|Who is it?||Writer & Essayist|
|Birth Day||February 10, 1775|
|Birth Place||Inner Temple, London, England, British|
|Age||244 YEARS OLD|
|Died On||27 December 1834(1834-12-27) (aged 59)\nEdmonton, London, England|
|Cause of death||Erysipelas|
|Known for||Essays of Elia Tales from Shakespeare|
|Relatives||Mary Lamb (sister), John Lamb (brother)|
Why, every plank and panel of that house for me had magic in it. The tapestried bed-rooms – tapestry so much better than painting – not adorning merely, but peopling the wainscots – at which childhood ever and anon would steal a look, shifting its coverlid (replaced as quickly) to exercise its tender courage in a momentary eye-encounter with those stern bright visages, staring reciprocally – all Ovid on the walls, in colours vivider than his descriptions.
Christ's Hospital was a typical English boarding school and many students later wrote of the terrible violence they suffered there. The upper master (i.e. principal or headteacher) of the school from 1778 to 1799 was Reverend James Boyer, a man renowned for his unpredictable and capricious temper. In one famous story Boyer was said to have knocked one of Leigh Hunt's teeth out by throwing a copy of Homer at him from across the room. Lamb seemed to have escaped much of this brutality, in part because of his amiable personality and in part because Samuel Salt, his father's employer and Lamb's sponsor at the school, was one of the institute's governors.
His time with william Bird did not last long, however, because by October 1782 Lamb was enrolled in Christ's Hospital, a charity boarding school chartered by King Edward VI in 1553. A thorough record of Christ's Hospital is to be found in several essays by Lamb as well as The Autobiography of Leigh Hunt and the Biographia Literaria of Samuel Taylor Coleridge, with whom Charles developed a friendship that would last for their entire lives. Despite the school's brutality, Lamb got along well there, due in part, perhaps, to the fact that his home was not far distant, thus enabling him, unlike many other boys, to return often to its safety. Years later, in his essay "Christ’s Hospital Five and Thirty Years Ago", Lamb described these events, speaking of himself in the third person as "L".
In 1792 while tending to his grandmother, Mary Field, in Hertfordshire, Charles Lamb fell in love with a young woman named Ann Simmons. Although no epistolary record exists of the relationship between the two, Lamb seems to have spent years wooing her. The record of the love exists in several accounts of Lamb's writing. "Rosamund Gray" is a story of a young man named Allen Clare who loves Rosamund Gray but their relationship comes to nothing because of her sudden death. Miss Simmons also appears in several Elia essays under the name "Alice M". The essays "Dream Children", "New Year's Eve", and several others, speak of the many years that Lamb spent pursuing his love that ultimately failed. Miss Simmons eventually went on to marry a silversmith and Lamb called the failure of the affair his "great disappointment".
Both Charles and his sister Mary suffered a period of mental illness. As he himself confessed in a letter, Charles spent six weeks in a mental facility during 1795:
Lamb's first publication was the inclusion of four sonnets in Coleridge's Poems on Various Subjects, published in 1796 by Joseph Cottle. The sonnets were significantly influenced by the poems of Burns and the sonnets of william Bowles, a largely forgotten poet of the late 18th century. Lamb's poems garnered little attention and are seldom read today. As he himself came to realise, he was a much more talented prose Stylist than poet. Indeed, one of the most celebrated poets of the day—William Wordsworth—wrote to John Scott as early as 1815 that Lamb "writes prose exquisitely"—and this was five years before Lamb began The Essays of Elia for which he is now most famous.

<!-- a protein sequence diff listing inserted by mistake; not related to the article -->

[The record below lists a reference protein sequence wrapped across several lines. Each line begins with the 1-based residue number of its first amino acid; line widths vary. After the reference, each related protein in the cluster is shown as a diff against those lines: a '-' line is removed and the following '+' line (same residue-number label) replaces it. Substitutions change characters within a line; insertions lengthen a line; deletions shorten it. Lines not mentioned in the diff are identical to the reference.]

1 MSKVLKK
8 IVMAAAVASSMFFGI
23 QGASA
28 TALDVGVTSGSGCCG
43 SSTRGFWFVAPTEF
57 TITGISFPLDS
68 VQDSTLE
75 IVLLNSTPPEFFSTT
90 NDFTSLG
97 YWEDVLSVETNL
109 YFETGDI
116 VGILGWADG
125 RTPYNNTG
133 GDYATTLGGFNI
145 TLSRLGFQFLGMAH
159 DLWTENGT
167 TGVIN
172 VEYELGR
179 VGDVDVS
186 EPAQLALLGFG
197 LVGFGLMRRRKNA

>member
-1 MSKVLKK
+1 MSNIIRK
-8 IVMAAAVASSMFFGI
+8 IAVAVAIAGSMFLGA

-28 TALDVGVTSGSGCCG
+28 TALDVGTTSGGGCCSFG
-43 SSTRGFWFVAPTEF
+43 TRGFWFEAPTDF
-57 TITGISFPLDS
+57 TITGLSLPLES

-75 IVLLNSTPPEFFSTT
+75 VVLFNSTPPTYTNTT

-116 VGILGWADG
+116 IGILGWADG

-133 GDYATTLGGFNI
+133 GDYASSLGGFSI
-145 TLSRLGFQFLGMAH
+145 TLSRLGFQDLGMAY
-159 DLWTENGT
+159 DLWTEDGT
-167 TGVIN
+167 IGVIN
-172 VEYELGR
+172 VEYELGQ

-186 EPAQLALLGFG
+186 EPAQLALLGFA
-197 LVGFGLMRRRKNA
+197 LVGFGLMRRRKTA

The 1799 death of John Lamb was something of a relief to Charles because his father had been mentally incapacitated for a number of years since suffering a stroke. The death of his father also meant that Mary could come to live again with him in Pentonville, and in 1800 they set up a shared home at Mitre Court Buildings in the Temple, where they would live until 1809.
In 1800, Mary's illness came back and Charles had to take her back again to the asylum, probably Bethlehem Hospital. In those days, Charles sent a letter to Coleridge, in which he admitted he felt melancholic and lonely, adding "I almost wish that Mary were dead."
Lamb continued to clerk for the East India Company and doubled as a Writer in various genres, his tragedy, John Woodvil, being published in 1802. His farce, Mr H, was performed at Drury Lane in 1807, where it was roundly booed. In the same year, Tales from Shakespeare (Charles handled the tragedies; his sister Mary, the comedies) was published, and became a best seller for william Godwin's "Children's Library".
Besides contributing to Shakespeare's reception with his and his sister's book Tales From Shakespeare, Lamb also contributed to the recovery of acquaintance with Shakespeare's contemporaries. Accelerating the increasing interest of the time in the older Writers, and building for himself a reputation as an antiquarian, in 1808 Lamb compiled a collection of extracts from the old dramatists, Specimens of the English Dramatic Poets Who Lived About the Time of Shakespeare. This also contained critical "characters" of the old Writers, which added to the flow of significant literary criticism, primarily of Shakespeare and his contemporaries, from Lamb's pen. Immersion in seventeenth-century authors, such as Robert Burton and Sir Thomas Browne, also changed the way Lamb wrote, adding a distinct flavour to his writing style. Lamb's friend, the Essayist william Hazlitt, thus characterised him: "Mr. Lamb ... does not march boldly along with the crowd .... He prefers bye-ways to highways. When the full tide of human life pours along to some festive show, to some pageant of a day, Elia would stand on one side to look over an old book-stall, or stroll down some deserted pathway in search of a pensive description over a tottering doorway, or some quaint device in architecture, illustrative of embryo art and ancient manners. Mr. Lamb has the very soul of an antiquarian ...."